Swindon Town manager Paolo Di Canio has denied claims he is in line for the Bolton job but admits he is happy to be linked with other clubs.
Bookmakers have placed the 43-year-old Italian among the favourites to replace Owen Coyle, who was sacked by the Championship outfit on Tuesday.
"It's better than not reading your name," Di Canio told BBC Wiltshire.
"We can joke about it but it doesn't change that I am working for Swindon, so there's no need to think about it."
Di Canio led Town to the League Two title last season - his first year in management - and was awarded with a new three-year contract to keep him at the County Ground until 2015.
The club have kept up their form this term and currently sit fourth in League One.
Di Canio's impressive record has led him to be linked with jobs higher in the football pyramid - including Swansea, West Ham - where he had his most successful spell as a player - and Sheffield Wednesday, where he played from 1997 to 1999.
"It means people think I have already done a good job," he continued.
"They look at the statistics and think 'there is Di Canio, who has won nine games from 15 already'. Including last year, I've had more than 61% victories.
"It means they are looking at the people who have got good results at lower levels and that is something you appreciate.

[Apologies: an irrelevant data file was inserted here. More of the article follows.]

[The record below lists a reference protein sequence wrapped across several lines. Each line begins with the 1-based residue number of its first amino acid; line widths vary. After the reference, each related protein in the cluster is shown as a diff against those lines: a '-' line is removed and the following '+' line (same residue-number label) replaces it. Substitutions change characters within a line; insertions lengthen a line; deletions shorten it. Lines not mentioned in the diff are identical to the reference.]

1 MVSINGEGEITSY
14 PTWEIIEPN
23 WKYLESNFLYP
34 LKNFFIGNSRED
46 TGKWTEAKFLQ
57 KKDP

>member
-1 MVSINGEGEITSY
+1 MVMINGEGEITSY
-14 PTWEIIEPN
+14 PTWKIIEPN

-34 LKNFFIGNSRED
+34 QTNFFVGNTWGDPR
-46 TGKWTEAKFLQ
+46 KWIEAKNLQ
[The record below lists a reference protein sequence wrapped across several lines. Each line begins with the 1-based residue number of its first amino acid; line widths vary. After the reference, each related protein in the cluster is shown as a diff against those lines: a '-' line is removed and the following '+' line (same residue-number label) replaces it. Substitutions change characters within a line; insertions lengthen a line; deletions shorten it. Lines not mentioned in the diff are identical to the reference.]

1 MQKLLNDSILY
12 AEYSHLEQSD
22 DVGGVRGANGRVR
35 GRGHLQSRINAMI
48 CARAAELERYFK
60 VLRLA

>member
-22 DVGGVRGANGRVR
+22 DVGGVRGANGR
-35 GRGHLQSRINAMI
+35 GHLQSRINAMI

"But it's not the club but the people that bet money who put you in second or third [favourite]. Before I signed for Swindon I was linked to West Ham and yet nobody contacted me."
Di Canio's managerial success - which has seen him win 45 out his 73 games in charge - has often been eclipsed by his off-field antics.
Most recently, Di Canio publically criticised goalkeeper Wes Foderingham and vowed never to play him again unless he apologised for his mistake which led to a Preston goal - an error which saw the keeper substituted after 20 minutes.
The flamboyant Italian says he welcomes being named among the favourites for other jobs as it brings him positive headlines:
"In the last few months, I've only read my name relating to bad things, so I prefer it," he added.
"Sometimes some people forget the good and then they think 'he subs the goalkeeper, he is mad'. And then when you win, you beat Stoke City, and they say you are not bad."